By Washington Examiner for Lolwe digital
Sweden, which was criticized for its decision not to enforce a nationwide stay-at-home order, is expected to reach “herd immunity” in its capital within weeks.
The country’s plan to allow some exposure to the virus, while protecting groups at high risk, in hopes of building immunity in the general population is expected to soon reach a successful benchmark in the capital of Stockholm, Anders Tegnell, an epidemiologist at Sweden’s Public Health Agency, told CNBC on Tuesday.
“In major parts of Sweden, around Stockholm, we have reached a plateau (in new cases), and we’re already seeing the effect of herd immunity, and in a few weeks’ time, we’ll see even more of the effects of that,” Tegnell said. “And in the rest of the country, the situation is stable.”
Tegnell pointed out that modeling data suggests 20% of Stockholm’s population is already immune to the virus, and that the slow decline in cases is evidence that number will continue to get higher over the next few weeks.
Professor Johan Giesecke, an adviser to the Swedish government who once hired Tegnell, defended Sweden’s decision not to impose strict lockdown orders like its neighbors in a recent interview, arguing that lockdown measures in other European countries were not evidence-based.
Geisecke said the Imperial College study used to justify lockdown measures was “not very good” and that the disease will be shown to have a fatality rate of or near 0.1%.
“How long in a democracy do you think it would keep a lockdown?” Giesecke asked at one point in the interview. “How long will it take before people say no … In China, you can do it, you can tell people to stay at home, and you can weld back that door so they can’t get out, but in a democracy, you can’t.”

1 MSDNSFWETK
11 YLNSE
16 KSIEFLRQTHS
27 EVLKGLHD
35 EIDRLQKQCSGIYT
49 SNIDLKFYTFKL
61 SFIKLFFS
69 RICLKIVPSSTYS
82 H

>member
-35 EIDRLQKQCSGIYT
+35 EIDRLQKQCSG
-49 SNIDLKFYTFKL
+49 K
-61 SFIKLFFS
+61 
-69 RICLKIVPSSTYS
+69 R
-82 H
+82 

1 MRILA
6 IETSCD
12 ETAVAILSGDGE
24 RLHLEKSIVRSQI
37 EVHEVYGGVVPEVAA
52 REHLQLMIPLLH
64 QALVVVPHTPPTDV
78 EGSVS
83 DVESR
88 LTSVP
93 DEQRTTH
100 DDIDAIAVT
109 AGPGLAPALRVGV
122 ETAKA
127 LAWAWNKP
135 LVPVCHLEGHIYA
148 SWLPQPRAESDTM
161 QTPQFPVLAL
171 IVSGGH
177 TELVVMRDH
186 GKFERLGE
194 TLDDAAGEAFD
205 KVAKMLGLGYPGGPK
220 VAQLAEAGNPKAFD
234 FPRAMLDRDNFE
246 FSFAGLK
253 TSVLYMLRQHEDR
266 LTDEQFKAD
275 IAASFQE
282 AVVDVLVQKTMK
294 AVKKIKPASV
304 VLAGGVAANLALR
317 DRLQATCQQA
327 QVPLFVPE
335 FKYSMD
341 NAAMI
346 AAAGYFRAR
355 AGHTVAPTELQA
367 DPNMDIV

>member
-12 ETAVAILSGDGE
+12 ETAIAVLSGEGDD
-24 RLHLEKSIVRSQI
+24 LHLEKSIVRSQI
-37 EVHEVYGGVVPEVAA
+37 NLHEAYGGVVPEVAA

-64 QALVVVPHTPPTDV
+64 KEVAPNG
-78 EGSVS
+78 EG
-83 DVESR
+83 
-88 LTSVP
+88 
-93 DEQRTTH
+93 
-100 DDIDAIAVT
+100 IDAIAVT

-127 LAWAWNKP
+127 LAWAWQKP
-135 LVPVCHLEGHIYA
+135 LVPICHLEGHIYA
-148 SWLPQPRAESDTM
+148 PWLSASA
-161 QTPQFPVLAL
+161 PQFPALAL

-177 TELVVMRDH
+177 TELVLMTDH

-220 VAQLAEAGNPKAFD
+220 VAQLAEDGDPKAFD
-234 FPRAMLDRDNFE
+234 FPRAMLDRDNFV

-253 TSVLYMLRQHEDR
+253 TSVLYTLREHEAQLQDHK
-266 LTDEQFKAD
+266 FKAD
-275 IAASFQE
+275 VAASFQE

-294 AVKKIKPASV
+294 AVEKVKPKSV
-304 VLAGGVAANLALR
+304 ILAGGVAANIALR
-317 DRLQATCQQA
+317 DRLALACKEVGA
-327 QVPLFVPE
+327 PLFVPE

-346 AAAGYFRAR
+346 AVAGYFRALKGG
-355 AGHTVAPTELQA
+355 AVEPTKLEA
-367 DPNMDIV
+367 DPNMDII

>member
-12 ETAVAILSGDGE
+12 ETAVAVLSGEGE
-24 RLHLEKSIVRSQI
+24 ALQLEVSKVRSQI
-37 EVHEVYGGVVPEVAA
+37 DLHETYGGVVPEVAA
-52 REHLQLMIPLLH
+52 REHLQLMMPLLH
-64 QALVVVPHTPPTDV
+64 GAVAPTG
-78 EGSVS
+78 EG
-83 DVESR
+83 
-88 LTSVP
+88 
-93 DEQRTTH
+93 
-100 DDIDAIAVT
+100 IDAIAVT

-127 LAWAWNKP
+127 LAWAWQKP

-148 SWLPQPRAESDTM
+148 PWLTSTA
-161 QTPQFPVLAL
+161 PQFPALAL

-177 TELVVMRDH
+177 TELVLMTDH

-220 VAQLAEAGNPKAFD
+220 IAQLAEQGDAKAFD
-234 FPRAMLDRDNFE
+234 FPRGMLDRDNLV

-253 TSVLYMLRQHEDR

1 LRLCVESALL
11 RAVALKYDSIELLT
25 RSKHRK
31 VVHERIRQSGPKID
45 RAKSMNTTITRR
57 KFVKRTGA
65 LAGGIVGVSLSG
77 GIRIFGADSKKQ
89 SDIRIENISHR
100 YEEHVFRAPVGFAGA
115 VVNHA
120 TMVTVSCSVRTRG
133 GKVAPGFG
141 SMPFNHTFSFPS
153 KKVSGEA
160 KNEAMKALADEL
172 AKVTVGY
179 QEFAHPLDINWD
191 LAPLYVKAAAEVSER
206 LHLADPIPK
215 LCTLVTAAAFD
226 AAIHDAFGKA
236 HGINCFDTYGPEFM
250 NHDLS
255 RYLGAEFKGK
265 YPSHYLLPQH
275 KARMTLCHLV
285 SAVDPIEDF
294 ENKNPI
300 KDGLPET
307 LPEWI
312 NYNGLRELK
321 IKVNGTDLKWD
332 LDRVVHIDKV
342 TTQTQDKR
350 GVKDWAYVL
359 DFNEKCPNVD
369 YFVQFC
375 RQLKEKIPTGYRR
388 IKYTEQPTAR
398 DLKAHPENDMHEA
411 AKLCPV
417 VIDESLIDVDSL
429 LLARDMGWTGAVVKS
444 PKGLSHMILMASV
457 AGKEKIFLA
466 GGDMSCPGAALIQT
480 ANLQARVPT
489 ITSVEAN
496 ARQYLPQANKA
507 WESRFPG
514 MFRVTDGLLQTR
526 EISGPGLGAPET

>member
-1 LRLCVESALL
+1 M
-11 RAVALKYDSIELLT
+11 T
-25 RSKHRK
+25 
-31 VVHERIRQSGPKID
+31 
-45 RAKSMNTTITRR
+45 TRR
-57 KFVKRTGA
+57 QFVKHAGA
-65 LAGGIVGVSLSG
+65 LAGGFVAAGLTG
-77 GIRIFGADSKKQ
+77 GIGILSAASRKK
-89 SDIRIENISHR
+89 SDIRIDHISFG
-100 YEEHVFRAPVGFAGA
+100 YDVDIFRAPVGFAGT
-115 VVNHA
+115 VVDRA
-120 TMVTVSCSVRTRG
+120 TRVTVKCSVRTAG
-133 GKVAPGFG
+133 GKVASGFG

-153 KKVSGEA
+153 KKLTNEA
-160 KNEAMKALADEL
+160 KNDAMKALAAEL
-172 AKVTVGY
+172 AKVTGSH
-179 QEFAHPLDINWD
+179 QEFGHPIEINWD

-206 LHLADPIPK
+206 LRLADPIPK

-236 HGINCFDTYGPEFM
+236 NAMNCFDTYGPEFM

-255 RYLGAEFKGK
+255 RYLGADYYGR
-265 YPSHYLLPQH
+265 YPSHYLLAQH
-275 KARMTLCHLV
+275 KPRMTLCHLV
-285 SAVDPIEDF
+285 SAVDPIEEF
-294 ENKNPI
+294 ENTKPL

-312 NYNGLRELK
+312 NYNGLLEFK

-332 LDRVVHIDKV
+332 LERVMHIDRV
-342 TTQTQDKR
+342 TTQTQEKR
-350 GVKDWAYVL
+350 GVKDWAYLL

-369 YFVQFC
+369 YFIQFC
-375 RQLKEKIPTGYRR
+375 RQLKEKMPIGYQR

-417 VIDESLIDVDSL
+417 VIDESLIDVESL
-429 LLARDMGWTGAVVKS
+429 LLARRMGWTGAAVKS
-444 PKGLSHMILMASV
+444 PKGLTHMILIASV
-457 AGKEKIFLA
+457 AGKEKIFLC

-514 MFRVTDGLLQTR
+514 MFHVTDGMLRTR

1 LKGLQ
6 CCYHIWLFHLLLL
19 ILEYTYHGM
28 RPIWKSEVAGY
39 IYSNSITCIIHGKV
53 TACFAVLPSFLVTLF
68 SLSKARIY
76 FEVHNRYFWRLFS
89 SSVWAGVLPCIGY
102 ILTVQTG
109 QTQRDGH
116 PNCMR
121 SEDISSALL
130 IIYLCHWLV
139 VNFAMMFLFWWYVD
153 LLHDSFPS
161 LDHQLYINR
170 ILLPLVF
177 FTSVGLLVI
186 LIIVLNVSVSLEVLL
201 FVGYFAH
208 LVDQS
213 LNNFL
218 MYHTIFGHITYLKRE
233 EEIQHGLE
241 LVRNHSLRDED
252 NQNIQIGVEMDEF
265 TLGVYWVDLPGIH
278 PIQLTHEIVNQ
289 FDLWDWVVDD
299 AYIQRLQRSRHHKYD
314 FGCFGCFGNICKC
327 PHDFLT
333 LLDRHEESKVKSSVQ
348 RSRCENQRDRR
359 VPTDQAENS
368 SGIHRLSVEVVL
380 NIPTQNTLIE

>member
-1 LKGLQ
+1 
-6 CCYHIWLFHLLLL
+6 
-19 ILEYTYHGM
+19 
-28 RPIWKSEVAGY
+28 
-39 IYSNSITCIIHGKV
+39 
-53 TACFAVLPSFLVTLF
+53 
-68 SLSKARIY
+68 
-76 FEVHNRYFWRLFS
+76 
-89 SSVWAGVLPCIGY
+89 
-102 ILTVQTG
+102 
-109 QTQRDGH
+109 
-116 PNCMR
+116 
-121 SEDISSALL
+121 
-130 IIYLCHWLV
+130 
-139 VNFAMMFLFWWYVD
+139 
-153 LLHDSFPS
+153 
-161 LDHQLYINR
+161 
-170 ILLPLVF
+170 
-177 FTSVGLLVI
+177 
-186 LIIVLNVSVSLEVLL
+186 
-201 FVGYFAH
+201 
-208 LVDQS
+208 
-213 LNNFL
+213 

Giesecke argued that most people who get the virus will never even realize they had it, which is supported by random testing done in California and Massachusetts that showed many more people are infected than previously thought, resulting in a lower mortality rate.
More than 16,000 cases have been confirmed in Sweden, mostly in Stockholm, which is almost double the numbers found in neighboring Denmark and Finland, both of which have enforced strict lockdown measures.
The rates, however, are about the same due to both countries having populations roughly half the number of Sweden’s. CNBC noted the differences in testing in each country make those numbers somewhat murky. Sweden’s 1,937 deaths outpace Denmark’s 384 and Finland’s 149, according to the Johns Hopkins University coronavirus tracker.
“Unfortunately, the mortality rate is high due to the introduction in elderly care homes, and we are investigating the cause of that,” Tegnell said.
Almost 75,000 people have been tested out of the 10 million total, the country’s public health agency said. Minority groups, especially people born in Somalia, Iran, Iraq, and the former Yugoslavia, are over represented in hospitals. Giesecke speculated that immigrant groups were insulated from public warnings due to a language barrier.
Tegnell is not sure why that is the case.
“For us, the main signal is really that we need to reach those groups better with different kinds of messages to help protect them,” he said.
Sweden has been widely criticized for refraining from shutting down its economy, and one academic referred to the plan as a “mad experiment with 10 million people” that equates to “Russian roulette” with the Swedish people.
“Closing borders, in my opinion, is ridiculous,” Tegnell said in response to critics. “Because COVID-19 is in every European country now. We have more concerns about movements inside Sweden. As a society, we are more into nudging: continuously reminding people to use measures, improving measures where we see day by day that they need to be adjusted. We do not need to close down everything completely because it would be counterproductive.”